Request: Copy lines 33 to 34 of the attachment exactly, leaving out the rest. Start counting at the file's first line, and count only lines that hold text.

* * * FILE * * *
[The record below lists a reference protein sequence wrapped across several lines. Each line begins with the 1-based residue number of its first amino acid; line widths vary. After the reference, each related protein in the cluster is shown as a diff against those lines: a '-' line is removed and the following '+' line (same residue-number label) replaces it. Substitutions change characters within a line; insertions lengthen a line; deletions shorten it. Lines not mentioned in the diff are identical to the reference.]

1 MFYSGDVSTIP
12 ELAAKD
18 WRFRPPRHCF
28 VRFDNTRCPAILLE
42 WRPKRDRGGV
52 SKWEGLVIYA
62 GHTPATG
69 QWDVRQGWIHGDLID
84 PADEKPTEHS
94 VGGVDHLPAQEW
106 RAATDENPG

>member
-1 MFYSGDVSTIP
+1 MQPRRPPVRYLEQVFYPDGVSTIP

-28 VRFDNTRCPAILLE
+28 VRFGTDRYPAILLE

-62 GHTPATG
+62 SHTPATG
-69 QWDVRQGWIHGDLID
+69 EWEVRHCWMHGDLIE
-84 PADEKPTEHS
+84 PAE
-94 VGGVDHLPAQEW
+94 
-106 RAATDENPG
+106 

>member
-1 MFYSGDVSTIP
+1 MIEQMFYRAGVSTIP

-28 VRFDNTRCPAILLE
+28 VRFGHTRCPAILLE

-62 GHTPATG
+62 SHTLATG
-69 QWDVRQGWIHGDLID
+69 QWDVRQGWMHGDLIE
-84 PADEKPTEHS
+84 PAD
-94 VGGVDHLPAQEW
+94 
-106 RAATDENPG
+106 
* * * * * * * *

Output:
-62 GHTPATG
+62 SHTLATG